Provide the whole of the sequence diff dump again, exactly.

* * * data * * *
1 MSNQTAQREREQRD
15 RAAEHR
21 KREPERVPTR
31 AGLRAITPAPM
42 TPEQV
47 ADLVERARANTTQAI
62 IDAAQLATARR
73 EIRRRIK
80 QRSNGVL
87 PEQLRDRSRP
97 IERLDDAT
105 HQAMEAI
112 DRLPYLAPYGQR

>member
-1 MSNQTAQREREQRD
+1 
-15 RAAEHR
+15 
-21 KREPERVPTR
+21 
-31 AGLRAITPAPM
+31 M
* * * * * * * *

1 MSNQTAQREREQRD
15 RAAEHR
21 KREPERVPTR
31 AGLRAITPAPM
42 TPEQV
47 ADLVERARANTTQAI
62 IDAAQLATARR
73 EIRRRIK
80 QRSNGVL
87 PEQLRDRSRP
97 IERLDDAT
105 HQAMEAI
112 DRLPYLAPYGQR

>member
-1 MSNQTAQREREQRD
+1 
-15 RAAEHR
+15 
-21 KREPERVPTR
+21 
-31 AGLRAITPAPM
+31 M